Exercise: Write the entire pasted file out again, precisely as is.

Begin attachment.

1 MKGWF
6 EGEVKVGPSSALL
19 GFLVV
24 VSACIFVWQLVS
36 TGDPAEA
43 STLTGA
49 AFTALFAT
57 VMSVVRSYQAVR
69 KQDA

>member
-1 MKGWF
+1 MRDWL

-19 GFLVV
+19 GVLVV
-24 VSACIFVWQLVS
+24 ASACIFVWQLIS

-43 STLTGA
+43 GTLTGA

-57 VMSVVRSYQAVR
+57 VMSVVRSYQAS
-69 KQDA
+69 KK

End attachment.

1 MKGWF
6 EGEVKVGPSSALL
19 GFLVV
24 VSACIFVWQLVS
36 TGDPAEA
43 STLTGA
49 AFTALFAT
57 VMSVVRSYQAVR
69 KQDA

>member
-1 MKGWF
+1 MRDWL

-19 GFLVV
+19 GVLVV
-24 VSACIFVWQLVS
+24 ASACIFVWQLIS

-43 STLTGA
+43 GTLTGA

-57 VMSVVRSYQAVR
+57 VMSVVRSYQAS
-69 KQDA
+69 KK